Lars and Hanna Johansson were immigrants from Karly, Sweden, when they chose to settle in Michigan’s Menominee County in the 1880s. It was an area bustling with lumber camps and sawmills, while nearby shimmering Green Bay provided shipping routes and rich fishing.
Where lumbering had ceased, stumps left in cut-over country were being blasted and burned to carve out farms.
The Johanssons purchased 40 acres, 5 miles north of Menominee near Green Bay, and set about creating their homestead. A log cabin, a small barn and other outbuildings came to dot the grounds. Crops were planted.
They and their cows, horses and chickens were at home beside bubbling Birch Creek, says the Johanssons’ great-granddaughter Beverly Johnson, who with her husband, Bruce, lives within a few miles of the homestead.
Eventually, the farm would be sold and then, as happens far too often — when its seemingly useful life drew to a close — it was abandoned. Owner Eugene Salfai had lived there from the 1920s to the late 1950s, farming while holding a job in town. The buildings stood empty, except for critters who enjoyed the place rent-free.
Then, in the early 1960s, two enterprising men, Vic Lundgren and Vic Mars, toured the tangle of disheveled history, interested in the 240 acres of field and forest the farm had grown to include. Their first peek was as winter was settling in.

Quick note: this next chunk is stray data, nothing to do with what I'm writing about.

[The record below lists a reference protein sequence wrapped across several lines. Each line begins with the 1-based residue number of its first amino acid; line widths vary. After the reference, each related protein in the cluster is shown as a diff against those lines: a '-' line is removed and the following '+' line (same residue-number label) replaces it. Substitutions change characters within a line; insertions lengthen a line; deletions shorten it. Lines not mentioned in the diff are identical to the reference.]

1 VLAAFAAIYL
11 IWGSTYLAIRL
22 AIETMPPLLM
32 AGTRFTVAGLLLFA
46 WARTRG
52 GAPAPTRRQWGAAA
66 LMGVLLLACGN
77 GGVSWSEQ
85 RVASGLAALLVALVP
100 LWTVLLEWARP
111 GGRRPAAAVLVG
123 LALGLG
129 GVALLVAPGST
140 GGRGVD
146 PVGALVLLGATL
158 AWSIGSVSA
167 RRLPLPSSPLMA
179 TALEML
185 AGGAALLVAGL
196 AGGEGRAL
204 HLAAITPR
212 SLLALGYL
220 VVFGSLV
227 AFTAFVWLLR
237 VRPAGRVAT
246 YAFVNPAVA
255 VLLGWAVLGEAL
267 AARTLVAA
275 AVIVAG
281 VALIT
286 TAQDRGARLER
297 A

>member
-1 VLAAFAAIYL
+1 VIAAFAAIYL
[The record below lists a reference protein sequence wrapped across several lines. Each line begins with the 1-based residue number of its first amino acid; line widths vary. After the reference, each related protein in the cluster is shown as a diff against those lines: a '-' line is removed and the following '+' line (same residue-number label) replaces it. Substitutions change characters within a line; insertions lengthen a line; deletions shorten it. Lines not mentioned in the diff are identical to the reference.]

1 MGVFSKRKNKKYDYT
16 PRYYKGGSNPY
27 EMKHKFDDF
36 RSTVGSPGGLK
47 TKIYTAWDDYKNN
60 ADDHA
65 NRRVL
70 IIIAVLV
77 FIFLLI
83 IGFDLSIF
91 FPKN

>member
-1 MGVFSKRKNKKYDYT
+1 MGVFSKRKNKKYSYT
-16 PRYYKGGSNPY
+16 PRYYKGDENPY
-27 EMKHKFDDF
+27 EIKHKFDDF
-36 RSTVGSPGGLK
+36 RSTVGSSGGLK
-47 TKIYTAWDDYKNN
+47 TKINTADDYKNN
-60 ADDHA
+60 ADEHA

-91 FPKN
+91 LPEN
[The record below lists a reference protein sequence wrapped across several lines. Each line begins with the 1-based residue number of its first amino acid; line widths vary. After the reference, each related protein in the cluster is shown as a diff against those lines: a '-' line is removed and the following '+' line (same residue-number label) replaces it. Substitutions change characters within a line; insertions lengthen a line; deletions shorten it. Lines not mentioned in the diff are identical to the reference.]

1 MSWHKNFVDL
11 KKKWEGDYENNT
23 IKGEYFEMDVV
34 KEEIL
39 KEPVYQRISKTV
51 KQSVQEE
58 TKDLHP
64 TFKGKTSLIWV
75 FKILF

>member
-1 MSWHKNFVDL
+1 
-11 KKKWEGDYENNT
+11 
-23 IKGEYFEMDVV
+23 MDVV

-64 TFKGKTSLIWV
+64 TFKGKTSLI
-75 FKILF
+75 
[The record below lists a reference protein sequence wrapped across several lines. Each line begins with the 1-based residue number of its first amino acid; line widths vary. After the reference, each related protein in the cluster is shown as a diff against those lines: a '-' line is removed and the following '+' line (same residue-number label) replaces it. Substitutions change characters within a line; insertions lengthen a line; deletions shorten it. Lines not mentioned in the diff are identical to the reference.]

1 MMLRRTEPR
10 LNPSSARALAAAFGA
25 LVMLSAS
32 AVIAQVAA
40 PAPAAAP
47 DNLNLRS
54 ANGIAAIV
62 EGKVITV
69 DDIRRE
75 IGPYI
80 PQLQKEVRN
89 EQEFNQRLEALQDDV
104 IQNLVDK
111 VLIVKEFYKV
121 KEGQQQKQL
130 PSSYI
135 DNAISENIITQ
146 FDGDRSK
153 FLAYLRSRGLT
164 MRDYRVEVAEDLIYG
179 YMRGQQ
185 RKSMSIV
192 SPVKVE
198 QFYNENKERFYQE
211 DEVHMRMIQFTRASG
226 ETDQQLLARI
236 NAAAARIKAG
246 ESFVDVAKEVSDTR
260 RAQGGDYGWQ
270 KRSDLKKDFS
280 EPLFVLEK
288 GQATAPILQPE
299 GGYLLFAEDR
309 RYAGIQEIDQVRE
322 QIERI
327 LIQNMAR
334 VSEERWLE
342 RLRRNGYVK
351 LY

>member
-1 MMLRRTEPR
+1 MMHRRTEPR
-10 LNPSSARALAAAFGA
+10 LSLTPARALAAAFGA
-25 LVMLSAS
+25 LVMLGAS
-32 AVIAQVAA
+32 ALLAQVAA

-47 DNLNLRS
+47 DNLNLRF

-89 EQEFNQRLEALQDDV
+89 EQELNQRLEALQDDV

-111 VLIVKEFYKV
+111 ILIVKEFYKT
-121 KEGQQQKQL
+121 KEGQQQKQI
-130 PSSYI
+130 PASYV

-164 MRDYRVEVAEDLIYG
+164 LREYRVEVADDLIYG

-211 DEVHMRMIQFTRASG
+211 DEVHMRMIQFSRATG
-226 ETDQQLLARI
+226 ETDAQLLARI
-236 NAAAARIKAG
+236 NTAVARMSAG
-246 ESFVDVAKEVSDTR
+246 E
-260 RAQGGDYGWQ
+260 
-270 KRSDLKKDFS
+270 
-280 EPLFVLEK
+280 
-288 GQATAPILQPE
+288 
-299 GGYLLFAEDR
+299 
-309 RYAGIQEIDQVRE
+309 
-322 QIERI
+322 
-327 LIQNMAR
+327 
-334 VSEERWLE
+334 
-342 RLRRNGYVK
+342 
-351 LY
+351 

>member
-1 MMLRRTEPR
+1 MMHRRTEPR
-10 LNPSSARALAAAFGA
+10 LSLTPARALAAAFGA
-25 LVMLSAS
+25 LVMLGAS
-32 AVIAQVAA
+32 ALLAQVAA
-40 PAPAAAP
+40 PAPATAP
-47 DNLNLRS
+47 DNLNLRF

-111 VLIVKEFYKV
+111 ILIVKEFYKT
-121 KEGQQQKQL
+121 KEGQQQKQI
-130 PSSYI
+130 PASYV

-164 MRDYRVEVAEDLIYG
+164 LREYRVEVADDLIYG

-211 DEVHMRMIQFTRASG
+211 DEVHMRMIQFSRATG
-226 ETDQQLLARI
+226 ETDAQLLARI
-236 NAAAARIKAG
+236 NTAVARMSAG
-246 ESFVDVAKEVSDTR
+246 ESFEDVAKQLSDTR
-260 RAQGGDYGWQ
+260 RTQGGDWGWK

According to Lundgren’s son, David, the men and their wives “reluctantly” purchased the property. Then, when spring came, hesitation turned to fascination. In an article Lundgren wrote in 1979 for the local newspaper, he recalled, “There were 14 seedy buildings and a 52-year-old romantic. I needed either a bulldozer or help.”
Lundgren later traded land to Mars for his share of the property and became the sole owner — a man with a mission — to bring the farm back to life in a whole new way.
A lawyer and a prosecuting attorney, Lundgren initially intended the farmstead to be a place to get away from the demands of his career in Menominee. Serious thought was given to destroying the log cabin until, as old tar paper and plaster were pulled away, hand-hewn logs were revealed.